One important aspect to understand is that although they are all antiarrhythmics, each class works under different mechanisms and therefore may have different effects on cardiac cells. Some target atrial, AV nodal or ventricular cells, while some have the capacity to address both atrial and ventricular arrhythmias.

Pharmacological Use

Diltiazem has a COR I, LOE-b classification, used for rate control of atrial arrhythmias, predominantly Atrial Fibrillation, and COR IIa, LOE-b for treatment of SVT with a reentry pathway mechanism.

2014 AHA/ACC/HRS Guideline for the Management of Patients With Atrial Fibrillation: Executive Summary: A Report of the American College of Cardiology/American Heart Association Task Force on Practice Guidelines and the Heart Rhythm Society. J Am Coll Cardiol. 2014;64(21):2246-2280. doi:10.1016/j.jacc.2014.03.021

2015 ACC/AHA/HRS Guideline for the Management of Adult Patients With Supraventricular Tachycardia: Executive Summary: A Report of the American College of Cardiology/American Heart Association Task Force on Clinical Practice Guidelines and the Heart Rhythm Society. J Am Coll Cardiol. 2015 Sep 16. pii: S0735-1097(15)06203-8. doi: 10.1016/j.jacc.2015.09.019.

Mechanism Of Action

  • Negative Chronotropic, Inotropic and Dromotropic effect by blocking L-Type Calcium Channels in cardiac tissue
  • Decreased Calcium influx affects Phase 2 of cardiac depolarization, delaying atrial and AVN conduction
  • This ultimately leads to decreased ventricular rate, with or without conversion to sinus rhythm

Caution

  • Diltiazem should be avoided in the presence of pre-excited AF with RVR, that is, AF in the presence of accessory pathway, i.e. Wolff Parkinson White (WPW) syndrome, as AVN blockage can lead to increased conduction through the accessory pathway, leading to life-threatening rapid ventricular rates.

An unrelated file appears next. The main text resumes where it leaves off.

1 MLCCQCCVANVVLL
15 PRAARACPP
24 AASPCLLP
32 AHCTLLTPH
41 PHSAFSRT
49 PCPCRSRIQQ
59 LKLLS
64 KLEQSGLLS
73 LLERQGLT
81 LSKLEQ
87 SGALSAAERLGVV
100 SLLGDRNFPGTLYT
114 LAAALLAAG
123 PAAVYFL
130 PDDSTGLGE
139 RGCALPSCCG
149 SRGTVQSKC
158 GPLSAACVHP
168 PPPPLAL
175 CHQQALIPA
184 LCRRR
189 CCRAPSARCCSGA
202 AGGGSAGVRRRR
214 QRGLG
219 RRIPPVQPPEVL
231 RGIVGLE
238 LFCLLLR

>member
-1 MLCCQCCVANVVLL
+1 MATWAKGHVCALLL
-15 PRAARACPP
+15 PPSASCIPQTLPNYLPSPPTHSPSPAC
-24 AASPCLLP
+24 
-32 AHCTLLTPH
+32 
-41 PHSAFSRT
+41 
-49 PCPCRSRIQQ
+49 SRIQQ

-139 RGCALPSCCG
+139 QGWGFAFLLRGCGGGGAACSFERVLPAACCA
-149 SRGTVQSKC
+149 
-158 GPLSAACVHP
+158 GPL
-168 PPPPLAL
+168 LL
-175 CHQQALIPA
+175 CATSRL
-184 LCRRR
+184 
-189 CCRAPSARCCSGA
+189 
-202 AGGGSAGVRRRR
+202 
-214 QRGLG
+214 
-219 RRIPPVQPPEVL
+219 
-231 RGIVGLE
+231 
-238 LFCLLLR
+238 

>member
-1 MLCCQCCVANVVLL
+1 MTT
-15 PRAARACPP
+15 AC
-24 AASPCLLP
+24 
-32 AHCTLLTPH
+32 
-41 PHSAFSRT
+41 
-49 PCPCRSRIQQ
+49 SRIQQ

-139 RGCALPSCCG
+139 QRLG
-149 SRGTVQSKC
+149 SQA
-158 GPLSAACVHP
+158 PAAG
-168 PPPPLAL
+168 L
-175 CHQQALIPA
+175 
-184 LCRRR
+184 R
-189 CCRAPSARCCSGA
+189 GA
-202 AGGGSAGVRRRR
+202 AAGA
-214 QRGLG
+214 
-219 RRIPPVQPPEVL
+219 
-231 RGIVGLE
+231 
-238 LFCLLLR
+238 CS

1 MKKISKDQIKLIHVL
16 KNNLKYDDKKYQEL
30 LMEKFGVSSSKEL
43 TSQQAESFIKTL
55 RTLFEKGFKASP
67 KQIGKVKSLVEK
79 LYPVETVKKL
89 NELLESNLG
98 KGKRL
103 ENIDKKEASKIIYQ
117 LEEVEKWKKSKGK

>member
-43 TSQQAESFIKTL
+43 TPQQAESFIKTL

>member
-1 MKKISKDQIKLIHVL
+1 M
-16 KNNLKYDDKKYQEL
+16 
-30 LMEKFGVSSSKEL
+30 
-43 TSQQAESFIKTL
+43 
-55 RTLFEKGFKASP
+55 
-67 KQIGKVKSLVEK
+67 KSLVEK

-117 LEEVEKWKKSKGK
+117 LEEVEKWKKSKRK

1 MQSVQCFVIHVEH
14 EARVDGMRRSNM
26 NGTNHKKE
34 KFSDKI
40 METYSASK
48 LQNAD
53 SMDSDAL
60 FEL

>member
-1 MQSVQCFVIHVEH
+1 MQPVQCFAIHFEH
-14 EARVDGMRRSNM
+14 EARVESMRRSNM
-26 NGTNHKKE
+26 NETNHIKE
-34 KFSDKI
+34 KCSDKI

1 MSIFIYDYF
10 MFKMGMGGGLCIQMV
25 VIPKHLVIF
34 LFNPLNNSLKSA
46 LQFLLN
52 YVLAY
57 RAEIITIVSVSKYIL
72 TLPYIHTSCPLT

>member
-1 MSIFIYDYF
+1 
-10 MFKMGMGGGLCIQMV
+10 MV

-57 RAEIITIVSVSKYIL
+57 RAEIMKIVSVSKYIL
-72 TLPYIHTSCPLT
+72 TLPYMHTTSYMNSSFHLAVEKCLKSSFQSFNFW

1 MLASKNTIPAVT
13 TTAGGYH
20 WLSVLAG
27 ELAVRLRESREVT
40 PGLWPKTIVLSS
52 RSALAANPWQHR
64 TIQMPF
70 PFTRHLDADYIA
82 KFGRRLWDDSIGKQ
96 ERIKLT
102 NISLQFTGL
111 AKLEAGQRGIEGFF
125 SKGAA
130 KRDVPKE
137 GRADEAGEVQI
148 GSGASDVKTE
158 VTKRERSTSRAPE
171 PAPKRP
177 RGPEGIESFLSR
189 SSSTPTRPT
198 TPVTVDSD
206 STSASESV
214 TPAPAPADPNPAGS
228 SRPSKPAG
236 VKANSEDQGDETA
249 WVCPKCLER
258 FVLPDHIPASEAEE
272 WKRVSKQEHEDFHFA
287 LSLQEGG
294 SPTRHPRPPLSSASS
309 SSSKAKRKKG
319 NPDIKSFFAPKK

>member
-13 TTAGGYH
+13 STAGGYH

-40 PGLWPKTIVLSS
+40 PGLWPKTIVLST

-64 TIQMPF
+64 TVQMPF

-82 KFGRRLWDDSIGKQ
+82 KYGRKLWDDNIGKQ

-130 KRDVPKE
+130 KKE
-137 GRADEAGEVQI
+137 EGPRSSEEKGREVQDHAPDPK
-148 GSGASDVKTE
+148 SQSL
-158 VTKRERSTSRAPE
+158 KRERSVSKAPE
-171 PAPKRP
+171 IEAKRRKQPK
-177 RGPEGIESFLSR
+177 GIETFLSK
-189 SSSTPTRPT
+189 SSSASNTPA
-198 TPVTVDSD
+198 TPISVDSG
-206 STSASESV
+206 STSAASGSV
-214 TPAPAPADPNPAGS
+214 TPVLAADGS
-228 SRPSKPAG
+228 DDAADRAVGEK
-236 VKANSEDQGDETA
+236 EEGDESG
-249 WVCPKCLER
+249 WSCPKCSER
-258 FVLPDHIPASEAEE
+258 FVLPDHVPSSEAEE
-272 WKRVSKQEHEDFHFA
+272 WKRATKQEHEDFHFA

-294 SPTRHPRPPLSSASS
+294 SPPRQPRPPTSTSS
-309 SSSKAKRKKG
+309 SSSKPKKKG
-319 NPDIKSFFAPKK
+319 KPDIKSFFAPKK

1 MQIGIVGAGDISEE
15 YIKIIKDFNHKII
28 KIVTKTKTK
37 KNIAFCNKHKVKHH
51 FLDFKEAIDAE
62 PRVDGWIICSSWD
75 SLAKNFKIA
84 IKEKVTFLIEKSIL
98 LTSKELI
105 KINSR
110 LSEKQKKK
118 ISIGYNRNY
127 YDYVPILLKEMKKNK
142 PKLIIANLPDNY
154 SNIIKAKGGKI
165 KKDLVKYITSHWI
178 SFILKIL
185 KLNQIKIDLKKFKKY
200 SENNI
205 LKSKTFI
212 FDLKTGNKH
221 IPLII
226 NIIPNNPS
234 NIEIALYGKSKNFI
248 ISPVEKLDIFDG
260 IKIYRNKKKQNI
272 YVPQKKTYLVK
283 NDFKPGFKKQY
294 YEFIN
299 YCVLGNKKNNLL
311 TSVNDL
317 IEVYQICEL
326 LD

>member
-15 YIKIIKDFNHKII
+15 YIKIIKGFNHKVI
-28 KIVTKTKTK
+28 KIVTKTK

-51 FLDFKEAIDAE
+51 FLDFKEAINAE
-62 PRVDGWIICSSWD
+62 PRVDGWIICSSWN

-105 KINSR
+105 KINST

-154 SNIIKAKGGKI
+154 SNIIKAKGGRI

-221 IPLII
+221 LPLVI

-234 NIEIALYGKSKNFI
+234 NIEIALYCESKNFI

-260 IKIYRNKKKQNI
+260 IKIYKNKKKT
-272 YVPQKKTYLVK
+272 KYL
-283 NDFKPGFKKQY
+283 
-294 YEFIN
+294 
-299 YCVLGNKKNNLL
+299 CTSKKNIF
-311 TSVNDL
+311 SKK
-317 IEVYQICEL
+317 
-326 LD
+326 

• Procainamide and Ibutilide are the preferred treatment of pre-excited AF with RVR and hemodynamically stable patients.
  • Diltiazem can be used in patients with AF and Heart Failure (HF) but with caution in reduced Left Ventricular Ejection Fraction and hypotension.

Dose and Administration

Although dosages may vary based on physician orders, protocols and age, a standard initial dose is 0.25 mg/kg, ranging between 10-20 mg over 2 minutes, with a second dose of 0.35 mg/kg, ranging between 20-25 mg over 2 minutes, often followed by a 5-10 mg/hr infusion.

Treatment of hemodynamically unstable patients in narrow QRS complex AF with RVR requires synchronized cardioversion at 120-200 J initially, and should not be delayed for administration of an anti-arrhythmic agent.

Conclusion

  • Diltiazem is a Class IV, non-dihydropyridine CCB anti-arrhythmic, serving as the most common pharmacological agent used for the treatment of AF and SVTs, for patients that are hemodynamically stable.
  • Caution should be used with CCBs and HF with decreased EF and hypotension.
  • Electrical Cardioversion should not be delayed for treatment with an anti-arrhythmic agent in the presence of Hypoperfusion and hemodynamically unstable patients.

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About Author

Ivan Rios

Ivan J Rios is Associate Editor of ACLSMedicalTraining.com (@ACLSMedTraining) and a cardiology and electrophysiology enthusiast. Ivan is a Critical Care Paramedic in Orlando, Florida.